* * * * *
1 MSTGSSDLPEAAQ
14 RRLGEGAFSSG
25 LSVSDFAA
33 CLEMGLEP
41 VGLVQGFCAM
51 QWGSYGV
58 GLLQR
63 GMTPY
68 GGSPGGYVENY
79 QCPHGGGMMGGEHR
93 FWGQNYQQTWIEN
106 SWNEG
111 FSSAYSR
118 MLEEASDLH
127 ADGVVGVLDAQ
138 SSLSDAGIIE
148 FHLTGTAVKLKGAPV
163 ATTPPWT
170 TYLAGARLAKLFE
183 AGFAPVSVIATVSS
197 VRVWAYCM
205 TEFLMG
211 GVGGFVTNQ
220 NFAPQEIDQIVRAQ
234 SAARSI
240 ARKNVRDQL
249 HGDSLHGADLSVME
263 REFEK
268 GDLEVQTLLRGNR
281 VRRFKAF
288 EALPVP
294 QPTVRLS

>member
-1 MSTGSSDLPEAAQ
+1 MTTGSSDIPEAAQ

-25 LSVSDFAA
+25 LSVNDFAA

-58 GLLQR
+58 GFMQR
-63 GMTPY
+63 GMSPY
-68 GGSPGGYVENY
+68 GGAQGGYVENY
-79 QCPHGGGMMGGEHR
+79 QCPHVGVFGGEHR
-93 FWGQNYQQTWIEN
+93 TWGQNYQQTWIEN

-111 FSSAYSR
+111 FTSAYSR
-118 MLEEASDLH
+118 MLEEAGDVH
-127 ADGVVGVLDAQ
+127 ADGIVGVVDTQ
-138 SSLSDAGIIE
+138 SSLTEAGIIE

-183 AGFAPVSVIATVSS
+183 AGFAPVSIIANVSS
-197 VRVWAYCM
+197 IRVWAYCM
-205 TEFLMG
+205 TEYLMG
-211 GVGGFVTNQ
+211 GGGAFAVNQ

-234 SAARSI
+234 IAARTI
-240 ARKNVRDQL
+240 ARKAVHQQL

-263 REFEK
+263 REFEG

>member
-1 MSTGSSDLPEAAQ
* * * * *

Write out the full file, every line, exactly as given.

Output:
1 MSTGSSDLPEAAQ
14 RRLGEGAFSSG
25 LSVSDFAA
33 CLEMGLEP
41 VGLVQGFCAM
51 QWGSYGV
58 GLLQR
63 GMTPY
68 GGSPGGYVENY
79 QCPHGGGMMGGEHR
93 FWGQNYQQTWIEN
106 SWNEG
111 FSSAYSR
118 MLEEASDLH
127 ADGVVGVLDAQ
138 SSLSDAGIIE
148 FHLTGTAVKLKGAPV
163 ATTPPWT
170 TYLAGARLAKLFE
183 AGFAPVSVIATVSS
197 VRVWAYCM
205 TEFLMG
211 GVGGFVTNQ
220 NFAPQEIDQIVRAQ
234 SAARSI
240 ARKNVRDQL
249 HGDSLHGADLSVME
263 REFEK
268 GDLEVQTLLRGNR
281 VRRFKAF
288 EALPVP
294 QPTVRLS

>member
-1 MSTGSSDLPEAAQ
+1 MTTGSSDIPEAAQ

-25 LSVSDFAA
+25 LSVNDFAA

-58 GLLQR
+58 GFMQR
-63 GMTPY
+63 GMSPY
-68 GGSPGGYVENY
+68 GGAQGGYVENY
-79 QCPHGGGMMGGEHR
+79 QCPHVGVFGGEHR
-93 FWGQNYQQTWIEN
+93 TWGQNYQQTWIEN

-111 FSSAYSR
+111 FTSAYSR
-118 MLEEASDLH
+118 MLEEAGDVH
-127 ADGVVGVLDAQ
+127 ADGIVGVVDTQ
-138 SSLSDAGIIE
+138 SSLTEAGIIE

-183 AGFAPVSVIATVSS
+183 AGFAPVSIIANVSS
-197 VRVWAYCM
+197 IRVWAYCM
-205 TEFLMG
+205 TEYLMG
-211 GVGGFVTNQ
+211 GGGAFAVNQ

-234 SAARSI
+234 IAARTI
-240 ARKNVRDQL
+240 ARKAVHQQL

-263 REFEK
+263 REFEG

>member
-1 MSTGSSDLPEAAQ